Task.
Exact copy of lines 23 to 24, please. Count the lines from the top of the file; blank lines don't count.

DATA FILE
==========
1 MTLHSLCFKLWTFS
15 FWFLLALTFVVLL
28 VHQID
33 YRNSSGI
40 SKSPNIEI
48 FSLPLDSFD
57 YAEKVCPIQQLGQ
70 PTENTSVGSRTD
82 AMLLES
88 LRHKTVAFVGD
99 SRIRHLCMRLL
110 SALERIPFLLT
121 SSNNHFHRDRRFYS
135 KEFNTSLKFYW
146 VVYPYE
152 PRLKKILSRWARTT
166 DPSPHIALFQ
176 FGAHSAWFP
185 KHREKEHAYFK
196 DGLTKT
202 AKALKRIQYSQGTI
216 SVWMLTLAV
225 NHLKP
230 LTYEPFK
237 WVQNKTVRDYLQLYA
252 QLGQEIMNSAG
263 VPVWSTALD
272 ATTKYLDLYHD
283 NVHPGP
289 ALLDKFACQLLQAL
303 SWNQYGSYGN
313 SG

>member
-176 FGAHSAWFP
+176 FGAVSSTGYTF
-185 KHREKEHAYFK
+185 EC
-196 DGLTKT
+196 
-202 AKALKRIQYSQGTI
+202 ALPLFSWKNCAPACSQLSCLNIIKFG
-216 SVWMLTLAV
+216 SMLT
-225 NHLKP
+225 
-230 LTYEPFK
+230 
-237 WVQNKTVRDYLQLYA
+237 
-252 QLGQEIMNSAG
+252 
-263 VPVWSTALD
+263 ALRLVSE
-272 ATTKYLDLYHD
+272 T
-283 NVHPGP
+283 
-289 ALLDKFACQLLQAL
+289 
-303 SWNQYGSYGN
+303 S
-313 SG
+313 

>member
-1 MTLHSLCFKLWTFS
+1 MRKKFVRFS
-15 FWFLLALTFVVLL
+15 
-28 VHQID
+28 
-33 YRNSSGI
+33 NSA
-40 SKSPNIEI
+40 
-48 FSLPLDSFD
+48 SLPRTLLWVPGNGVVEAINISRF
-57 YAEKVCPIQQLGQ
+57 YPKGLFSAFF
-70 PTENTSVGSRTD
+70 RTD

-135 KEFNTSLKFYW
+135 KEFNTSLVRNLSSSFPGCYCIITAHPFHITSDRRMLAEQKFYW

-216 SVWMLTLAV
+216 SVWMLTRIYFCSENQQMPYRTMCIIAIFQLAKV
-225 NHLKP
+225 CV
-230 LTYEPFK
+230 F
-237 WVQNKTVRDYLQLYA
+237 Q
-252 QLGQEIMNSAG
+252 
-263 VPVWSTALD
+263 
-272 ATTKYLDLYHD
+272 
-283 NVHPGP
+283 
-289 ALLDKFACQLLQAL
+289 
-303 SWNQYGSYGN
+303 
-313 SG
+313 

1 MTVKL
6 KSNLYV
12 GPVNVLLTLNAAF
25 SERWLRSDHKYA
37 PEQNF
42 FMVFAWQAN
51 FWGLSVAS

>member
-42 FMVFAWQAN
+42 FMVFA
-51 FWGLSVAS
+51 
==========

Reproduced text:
225 NHLKP
230 LTYEPFK